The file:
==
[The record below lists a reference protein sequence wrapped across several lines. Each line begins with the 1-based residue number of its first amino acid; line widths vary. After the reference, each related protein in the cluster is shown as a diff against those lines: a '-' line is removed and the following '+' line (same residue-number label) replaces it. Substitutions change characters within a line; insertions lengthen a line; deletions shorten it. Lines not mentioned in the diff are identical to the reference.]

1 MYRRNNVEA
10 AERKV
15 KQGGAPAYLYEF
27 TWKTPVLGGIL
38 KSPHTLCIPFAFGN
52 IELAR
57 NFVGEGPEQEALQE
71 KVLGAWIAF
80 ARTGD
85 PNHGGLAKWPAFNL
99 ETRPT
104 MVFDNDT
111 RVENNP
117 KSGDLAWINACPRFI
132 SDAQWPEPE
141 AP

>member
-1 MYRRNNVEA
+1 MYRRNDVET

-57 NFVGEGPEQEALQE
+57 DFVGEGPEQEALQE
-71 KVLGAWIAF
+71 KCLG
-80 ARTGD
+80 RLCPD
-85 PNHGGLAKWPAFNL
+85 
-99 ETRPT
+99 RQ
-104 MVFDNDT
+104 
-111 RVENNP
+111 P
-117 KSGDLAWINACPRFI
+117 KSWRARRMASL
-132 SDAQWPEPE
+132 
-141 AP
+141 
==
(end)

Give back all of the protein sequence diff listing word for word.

[The record below lists a reference protein sequence wrapped across several lines. Each line begins with the 1-based residue number of its first amino acid; line widths vary. After the reference, each related protein in the cluster is shown as a diff against those lines: a '-' line is removed and the following '+' line (same residue-number label) replaces it. Substitutions change characters within a line; insertions lengthen a line; deletions shorten it. Lines not mentioned in the diff are identical to the reference.]

1 MYRRNNVEA
10 AERKV
15 KQGGAPAYLYEF
27 TWKTPVLGGIL
38 KSPHTLCIPFAFGN
52 IELAR
57 NFVGEGPEQEALQE
71 KVLGAWIAF
80 ARTGD
85 PNHGGLAKWPAFNL
99 ETRPT
104 MVFDNDT
111 RVENNP
117 KSGDLAWINACPRFI
132 SDAQWPEPE
141 AP

>member
-1 MYRRNNVEA
+1 MYRRNDVET

-57 NFVGEGPEQEALQE
+57 DFVGEGPEQEALQE
-71 KVLGAWIAF
+71 KCLG
-80 ARTGD
+80 RLCPD
-85 PNHGGLAKWPAFNL
+85 
-99 ETRPT
+99 RQ
-104 MVFDNDT
+104 
-111 RVENNP
+111 P
-117 KSGDLAWINACPRFI
+117 KSWRARRMASL
-132 SDAQWPEPE
+132 
-141 AP
+141 